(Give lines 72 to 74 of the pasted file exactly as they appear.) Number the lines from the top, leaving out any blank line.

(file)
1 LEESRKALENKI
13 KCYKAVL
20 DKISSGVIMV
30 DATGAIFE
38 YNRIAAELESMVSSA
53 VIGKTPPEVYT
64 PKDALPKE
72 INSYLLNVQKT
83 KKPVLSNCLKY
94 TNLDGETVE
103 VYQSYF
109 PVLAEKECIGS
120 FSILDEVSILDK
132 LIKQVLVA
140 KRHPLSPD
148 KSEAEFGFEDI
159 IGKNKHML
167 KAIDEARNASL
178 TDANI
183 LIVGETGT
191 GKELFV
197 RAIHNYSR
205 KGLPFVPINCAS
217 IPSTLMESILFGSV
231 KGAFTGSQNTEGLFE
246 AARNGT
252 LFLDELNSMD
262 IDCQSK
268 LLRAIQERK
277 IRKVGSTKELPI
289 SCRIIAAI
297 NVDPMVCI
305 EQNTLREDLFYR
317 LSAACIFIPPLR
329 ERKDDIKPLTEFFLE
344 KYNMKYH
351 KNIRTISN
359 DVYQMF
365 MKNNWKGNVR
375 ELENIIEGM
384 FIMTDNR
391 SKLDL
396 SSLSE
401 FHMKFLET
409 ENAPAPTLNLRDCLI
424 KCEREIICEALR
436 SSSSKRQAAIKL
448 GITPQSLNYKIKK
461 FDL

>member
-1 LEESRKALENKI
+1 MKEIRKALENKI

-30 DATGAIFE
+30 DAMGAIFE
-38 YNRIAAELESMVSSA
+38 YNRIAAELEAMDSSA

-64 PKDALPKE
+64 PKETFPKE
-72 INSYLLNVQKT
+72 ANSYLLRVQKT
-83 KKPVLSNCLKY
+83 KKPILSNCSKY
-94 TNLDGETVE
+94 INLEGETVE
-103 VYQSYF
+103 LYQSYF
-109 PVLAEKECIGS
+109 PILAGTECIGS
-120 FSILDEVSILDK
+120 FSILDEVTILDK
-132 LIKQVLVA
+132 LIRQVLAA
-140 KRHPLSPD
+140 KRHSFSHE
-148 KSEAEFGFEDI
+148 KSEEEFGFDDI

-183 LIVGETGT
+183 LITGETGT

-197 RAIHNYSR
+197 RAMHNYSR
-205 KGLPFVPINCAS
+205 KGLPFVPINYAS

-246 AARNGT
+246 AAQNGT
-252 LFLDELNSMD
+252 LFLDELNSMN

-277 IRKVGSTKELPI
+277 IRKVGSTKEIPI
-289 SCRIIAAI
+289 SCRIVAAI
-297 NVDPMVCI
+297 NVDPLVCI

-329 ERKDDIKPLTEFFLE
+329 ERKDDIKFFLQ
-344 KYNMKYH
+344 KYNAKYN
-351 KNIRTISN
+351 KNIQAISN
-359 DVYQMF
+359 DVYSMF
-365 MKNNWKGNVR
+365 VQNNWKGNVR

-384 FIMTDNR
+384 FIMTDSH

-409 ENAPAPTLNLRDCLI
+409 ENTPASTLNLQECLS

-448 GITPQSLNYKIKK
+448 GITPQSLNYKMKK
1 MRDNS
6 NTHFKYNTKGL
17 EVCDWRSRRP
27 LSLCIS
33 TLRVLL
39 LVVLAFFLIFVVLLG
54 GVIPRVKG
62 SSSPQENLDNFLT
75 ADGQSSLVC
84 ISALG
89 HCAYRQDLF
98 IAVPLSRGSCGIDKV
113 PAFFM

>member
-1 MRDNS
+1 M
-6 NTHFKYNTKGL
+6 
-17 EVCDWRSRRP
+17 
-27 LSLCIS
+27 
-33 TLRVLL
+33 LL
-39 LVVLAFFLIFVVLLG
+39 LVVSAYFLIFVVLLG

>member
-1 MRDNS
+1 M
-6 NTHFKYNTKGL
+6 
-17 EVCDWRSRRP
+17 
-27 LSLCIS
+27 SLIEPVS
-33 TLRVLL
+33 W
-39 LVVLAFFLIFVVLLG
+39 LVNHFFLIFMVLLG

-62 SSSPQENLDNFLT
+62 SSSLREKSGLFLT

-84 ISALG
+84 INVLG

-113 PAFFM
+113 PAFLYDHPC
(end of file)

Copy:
+132 LIRQVLAA
-140 KRHPLSPD
+140 KRHSFSHE